“The care of this family fills my soul. I have my power back”
Maryna and Julia describe the long journey from Ukraine to the UK and their relief at finding home with Sarah and Paul.
Hosts Sarah and Paul didn’t realise how traumatised their Ukrainian guests Yulia and Maryna were until about eight weeks into their stay.
The two women in their mid-thirties had made an arduous journey from their homes in Chernihiv in northern Ukraine, a city besieged by Russian forces during the first six weeks of the war. They arrived at Luton Airport in October 2022 exhausted and shell-shocked from the experience of living in a city under siege.
Maryna feels that it was only after being in the safety of Sarah and Paul’s home in Harpenden for a few months that “I could start to see the future”. Sarah agrees: “if you live with that level of anxiety for an extended amount of time, part of you shuts down. Fortunately, we are giving them space to recover.” Sarah noticed changes in her guests as they started to relax. They started talking more. And they were able to share more about their experiences over the past year. “Maryna in particular was like a coiled spring,” says Sarah, “and then she blossomed like a flower.”
Maryna and Yulia are successful professionals and entrepreneurs. Maryna is a self-employed business coach and continues to work with clients when possible. Yulia ran a drama studio in Chernihiv but that business no longer exists – it was bombed during the initial Russian invasion. She now teaches drama on Zoom and has written a play about her experience of war. Unbelievably, the two women met only five years ago when Maryna participated in one of Yulia’s drama workshops. Little did they know where their friendship would take them.
In the first 40 days of the invasion, it was too risky to leave. “They killed everyone – families with children….,” Maryna’s voice trails off. Maryna and Yulia stayed in Chernihiv, helping their parents and the people they knew and loved. “There was a lot to do,” says Yulia. They were anxious about leaving their homes, husbands, and families but knew how dangerous it was to stay. Not only was the shelling relentless – Sarah explains that “young women are vulnerable when the Russian troops are about. It is a very frightening place to be.”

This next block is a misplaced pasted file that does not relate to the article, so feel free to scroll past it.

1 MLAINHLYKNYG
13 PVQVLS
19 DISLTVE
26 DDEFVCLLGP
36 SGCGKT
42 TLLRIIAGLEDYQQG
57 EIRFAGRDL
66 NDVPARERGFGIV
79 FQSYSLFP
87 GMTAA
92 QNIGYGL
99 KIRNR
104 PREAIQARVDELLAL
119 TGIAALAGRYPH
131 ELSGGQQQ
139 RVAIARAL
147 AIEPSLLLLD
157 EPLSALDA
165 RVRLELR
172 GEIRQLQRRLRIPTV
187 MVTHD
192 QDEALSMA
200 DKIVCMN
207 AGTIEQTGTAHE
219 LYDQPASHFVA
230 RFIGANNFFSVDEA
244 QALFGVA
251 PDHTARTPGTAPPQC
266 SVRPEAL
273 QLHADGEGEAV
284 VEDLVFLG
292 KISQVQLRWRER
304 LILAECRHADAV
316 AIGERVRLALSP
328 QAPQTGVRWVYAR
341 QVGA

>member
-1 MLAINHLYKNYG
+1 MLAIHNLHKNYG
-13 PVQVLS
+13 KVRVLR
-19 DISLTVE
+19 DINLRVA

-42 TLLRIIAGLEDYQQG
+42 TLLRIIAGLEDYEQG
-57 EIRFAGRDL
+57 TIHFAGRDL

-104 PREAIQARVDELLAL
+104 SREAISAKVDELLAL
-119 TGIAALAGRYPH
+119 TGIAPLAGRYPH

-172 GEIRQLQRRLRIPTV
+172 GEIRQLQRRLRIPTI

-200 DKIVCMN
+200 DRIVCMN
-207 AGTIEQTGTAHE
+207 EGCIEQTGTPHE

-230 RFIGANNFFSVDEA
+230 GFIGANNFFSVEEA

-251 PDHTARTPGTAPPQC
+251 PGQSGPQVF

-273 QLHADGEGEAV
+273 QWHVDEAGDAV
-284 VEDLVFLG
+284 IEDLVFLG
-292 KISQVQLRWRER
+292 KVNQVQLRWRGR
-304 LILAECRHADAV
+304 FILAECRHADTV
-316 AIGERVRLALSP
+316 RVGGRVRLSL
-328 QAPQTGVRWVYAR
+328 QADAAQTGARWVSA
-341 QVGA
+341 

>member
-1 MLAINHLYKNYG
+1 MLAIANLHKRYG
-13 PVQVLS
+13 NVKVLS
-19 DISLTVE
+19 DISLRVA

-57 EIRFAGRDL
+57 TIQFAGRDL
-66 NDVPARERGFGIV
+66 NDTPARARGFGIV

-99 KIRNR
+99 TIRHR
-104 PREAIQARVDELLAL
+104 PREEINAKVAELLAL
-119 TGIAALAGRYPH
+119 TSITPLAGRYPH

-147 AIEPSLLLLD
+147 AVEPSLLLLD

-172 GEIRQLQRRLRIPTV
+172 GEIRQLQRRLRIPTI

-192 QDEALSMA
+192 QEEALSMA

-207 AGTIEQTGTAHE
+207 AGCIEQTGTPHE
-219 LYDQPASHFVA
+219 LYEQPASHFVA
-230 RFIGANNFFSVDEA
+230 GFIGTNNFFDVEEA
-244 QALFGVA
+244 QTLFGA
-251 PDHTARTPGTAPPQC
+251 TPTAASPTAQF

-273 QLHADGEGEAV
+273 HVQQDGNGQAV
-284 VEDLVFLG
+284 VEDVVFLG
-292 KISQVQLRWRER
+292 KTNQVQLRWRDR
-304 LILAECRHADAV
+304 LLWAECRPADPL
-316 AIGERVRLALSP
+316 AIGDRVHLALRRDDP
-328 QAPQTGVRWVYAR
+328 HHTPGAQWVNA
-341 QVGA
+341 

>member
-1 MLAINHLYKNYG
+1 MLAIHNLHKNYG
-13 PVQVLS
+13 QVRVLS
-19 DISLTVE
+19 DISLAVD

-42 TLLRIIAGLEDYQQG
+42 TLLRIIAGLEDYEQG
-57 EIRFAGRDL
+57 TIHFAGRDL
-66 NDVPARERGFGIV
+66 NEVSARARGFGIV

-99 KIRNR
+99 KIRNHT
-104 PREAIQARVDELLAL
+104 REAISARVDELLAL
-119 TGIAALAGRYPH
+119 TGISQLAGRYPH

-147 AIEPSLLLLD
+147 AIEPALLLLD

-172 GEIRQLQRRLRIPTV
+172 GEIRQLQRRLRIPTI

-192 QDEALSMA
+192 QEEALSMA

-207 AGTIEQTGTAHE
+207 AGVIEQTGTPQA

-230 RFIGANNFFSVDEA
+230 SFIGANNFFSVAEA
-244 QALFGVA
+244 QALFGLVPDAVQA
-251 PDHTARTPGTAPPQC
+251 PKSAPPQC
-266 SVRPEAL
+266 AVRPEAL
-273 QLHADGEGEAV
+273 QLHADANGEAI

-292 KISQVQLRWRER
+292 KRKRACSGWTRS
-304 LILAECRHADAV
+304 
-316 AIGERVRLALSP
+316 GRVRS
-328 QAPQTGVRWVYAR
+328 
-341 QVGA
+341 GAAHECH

It was Yulia’s idea to ask Maryna to go to Britain with her. “We are similar and I knew that I could rely on her. It was a very stressful situation and I knew we could lean on each other.” Yulia researched which countries to go to and which charities could be helpful and felt moved by the level of support Britain was providing to Ukraine and Ukrainians. She applied to multiple charities and waited – and waited – and was thrilled when she heard from Refugees at Home. She recalls R@H reaching out and asking “do you still need help?” to which she responded with an emphatic “yes!”
Yulia and Maryna started their long journey to Hertfordshire from the war-torn city of Chernihiv on yet another day of shelling. They boarded a bus for a harrowing eight hour ride to Kyiv and then onto a train for fifteen hours which took them to Krakow, Poland. From Krakow, they were finally on a plane for the last leg of their journey to Luton Airport. Sarah and Paul were very worried about the safety of their soon-to-be guests and texted them throughout the journey. Fortunately, the two exhausted women arrived safely and into the arms and home of Sarah and Paul who enthusiastically and nervously greeted them, waving a Ukrainian flag and a welcome sign.